Fraying at the edges...

If this sounds like the plot of a bad episode of a Lifetime TV series (or miniseries) – it is.  You can just see – Dana Delaney as the right wing Handel, Debra Winger as Komen founder Nancy Brinker, and perhaps Viola Davis (before she broke through in “The Help”) playing the poor woman who has breast cancer but whose treatments are defunded, who is also mother of a teenage girl (Willow Smith’s first starring role) that Planned Parenthood was last week able to help but this week, well – not anymore!

However, this isn’t a TV movie – this is real life.  And even though in real life these things don’t end happily, like in a TV movie, in this case it sort of did.  Social media quickly exposed the scam and within days Komen not only reversed its policy but Ms. Handel resigned (or was given her walking papers) in a big cloud of black smoke, fueled by tens of thousands of very, very outraged liberals and even non-liberals who had raised money for the foundation all these years.  (Note: Word is that the foundation is covering up more grant giving prejudice and its integrity might be permanently lost in the future).

The point is (and yes, I have one –- )  a choice was made in real life by the Komen Foundation to not be real – to sort of fake it and/or cover up truth for political or personal beliefs – and not come clean.  Things being what they are these days, enough people didn’t believe their story and uncovered the sort of truth.  See, in real life, the powers-that-be always had primary control of the narrative, like writers and documentarians do.   But that balance seems to be shifting thanks to the immediacy of You Tube, Facebook, Twitter, Tumblr and —- ? Beware the 2 or 3 readers of this blog who find and will find themselves among the power ranks.  The dreaded, consciously evil Internet might actually force manipulators of the real truth to be more real in the future.  Or conversely, they might find more intricate ways to bend the truth so craftily than not even You TubeTumblrTwitterfaceBook can stop them.  Only time, and perhaps a future Lifetime TV movie, will tell who comes down on the winning side.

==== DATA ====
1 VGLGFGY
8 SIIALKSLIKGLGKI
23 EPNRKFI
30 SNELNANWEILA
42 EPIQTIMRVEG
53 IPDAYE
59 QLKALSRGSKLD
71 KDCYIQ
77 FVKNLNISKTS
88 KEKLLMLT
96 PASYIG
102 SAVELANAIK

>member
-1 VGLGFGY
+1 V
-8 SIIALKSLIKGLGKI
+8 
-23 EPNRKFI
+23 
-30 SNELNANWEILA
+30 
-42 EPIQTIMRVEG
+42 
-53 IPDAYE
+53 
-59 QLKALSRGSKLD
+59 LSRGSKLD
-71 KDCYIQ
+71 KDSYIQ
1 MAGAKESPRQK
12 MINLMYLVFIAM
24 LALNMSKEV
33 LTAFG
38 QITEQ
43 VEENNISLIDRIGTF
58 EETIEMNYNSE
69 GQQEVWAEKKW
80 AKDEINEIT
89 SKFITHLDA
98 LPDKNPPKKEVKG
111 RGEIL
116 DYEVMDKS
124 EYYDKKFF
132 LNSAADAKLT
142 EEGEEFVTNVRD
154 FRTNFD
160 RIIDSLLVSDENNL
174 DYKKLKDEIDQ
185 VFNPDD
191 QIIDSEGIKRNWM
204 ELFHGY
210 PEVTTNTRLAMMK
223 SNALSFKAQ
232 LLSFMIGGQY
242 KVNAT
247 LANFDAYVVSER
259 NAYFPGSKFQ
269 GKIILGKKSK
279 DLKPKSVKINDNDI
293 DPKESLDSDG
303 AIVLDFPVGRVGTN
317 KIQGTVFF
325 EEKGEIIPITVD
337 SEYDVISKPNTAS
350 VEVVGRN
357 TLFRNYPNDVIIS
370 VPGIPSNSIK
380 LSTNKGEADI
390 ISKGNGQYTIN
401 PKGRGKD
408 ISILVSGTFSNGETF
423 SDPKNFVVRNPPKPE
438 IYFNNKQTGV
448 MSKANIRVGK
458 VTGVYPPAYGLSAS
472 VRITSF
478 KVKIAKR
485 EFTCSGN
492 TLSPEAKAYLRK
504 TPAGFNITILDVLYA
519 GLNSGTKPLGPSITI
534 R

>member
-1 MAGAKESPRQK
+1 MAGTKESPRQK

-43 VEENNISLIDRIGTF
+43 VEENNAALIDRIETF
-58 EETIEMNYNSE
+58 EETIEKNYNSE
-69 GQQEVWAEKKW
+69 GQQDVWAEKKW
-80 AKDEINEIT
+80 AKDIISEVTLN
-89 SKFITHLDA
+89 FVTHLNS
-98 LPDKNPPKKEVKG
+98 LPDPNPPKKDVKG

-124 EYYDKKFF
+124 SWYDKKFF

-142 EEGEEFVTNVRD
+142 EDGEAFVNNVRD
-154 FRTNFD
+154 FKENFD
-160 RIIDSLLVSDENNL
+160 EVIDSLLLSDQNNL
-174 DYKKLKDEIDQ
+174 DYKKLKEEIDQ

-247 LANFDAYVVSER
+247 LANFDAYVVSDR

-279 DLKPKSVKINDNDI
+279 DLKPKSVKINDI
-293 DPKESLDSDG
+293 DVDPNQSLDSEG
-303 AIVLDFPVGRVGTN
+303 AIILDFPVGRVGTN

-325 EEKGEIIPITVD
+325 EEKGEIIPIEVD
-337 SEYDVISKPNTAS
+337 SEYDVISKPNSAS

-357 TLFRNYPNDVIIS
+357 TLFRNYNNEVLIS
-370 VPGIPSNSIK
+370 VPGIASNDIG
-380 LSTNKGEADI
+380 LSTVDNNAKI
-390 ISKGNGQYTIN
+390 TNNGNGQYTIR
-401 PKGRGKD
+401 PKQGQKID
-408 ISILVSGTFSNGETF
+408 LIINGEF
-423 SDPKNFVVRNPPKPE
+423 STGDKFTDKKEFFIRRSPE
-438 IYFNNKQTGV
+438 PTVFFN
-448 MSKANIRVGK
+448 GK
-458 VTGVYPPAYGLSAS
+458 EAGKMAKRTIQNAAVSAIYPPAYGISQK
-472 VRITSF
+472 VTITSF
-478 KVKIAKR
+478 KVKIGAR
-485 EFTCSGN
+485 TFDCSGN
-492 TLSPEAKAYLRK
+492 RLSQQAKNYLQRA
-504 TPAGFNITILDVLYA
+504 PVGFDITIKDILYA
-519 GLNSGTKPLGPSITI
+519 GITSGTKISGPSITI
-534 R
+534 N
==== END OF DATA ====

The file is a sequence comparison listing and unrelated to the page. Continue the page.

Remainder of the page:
Of course, real is certainly not the primary agenda of most television series (Lifetime or otherwise).  It is more just the mere evocation of something that can pass for some better, more entertaining version of real.  That certainly seems to be the agenda of the new NBC show, “Smash.” But curiously it’s lead-in on NBC, a singing competition called “The Voice,” which features budding singers in the familiar reality of a reality show, feels infinitely more real AND true and (for my money) is actually much more entertaining than anything being pushed by the expert entertainers behind “Smash” (which include Steven Spielberg).

It's what they want you to think...

You don’t ever know what artists are going for when they create a TV show, aside from ratings, but if we are to believe the promos and interviews, the creators of “Smash” really believe they are taking their audience inside the making of a Broadway musical.  There is no reason to doubt it since many of its creators, writers and performers have actually worked on Broadway musicals.